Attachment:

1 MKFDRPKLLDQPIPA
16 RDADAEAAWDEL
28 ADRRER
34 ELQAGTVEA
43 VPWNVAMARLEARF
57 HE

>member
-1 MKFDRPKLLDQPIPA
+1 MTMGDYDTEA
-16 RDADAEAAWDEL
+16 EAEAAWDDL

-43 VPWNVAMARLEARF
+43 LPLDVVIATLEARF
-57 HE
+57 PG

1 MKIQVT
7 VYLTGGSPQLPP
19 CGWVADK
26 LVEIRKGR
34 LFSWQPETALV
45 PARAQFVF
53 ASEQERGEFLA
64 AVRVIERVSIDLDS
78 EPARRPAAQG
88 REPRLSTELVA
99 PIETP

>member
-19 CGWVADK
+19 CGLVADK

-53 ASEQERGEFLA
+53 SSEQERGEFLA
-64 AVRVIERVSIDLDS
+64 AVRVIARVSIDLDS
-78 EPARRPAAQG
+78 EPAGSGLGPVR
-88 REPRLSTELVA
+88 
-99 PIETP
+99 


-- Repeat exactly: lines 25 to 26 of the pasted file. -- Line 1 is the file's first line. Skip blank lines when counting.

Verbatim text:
88 REPRLSTELVA
99 PIETP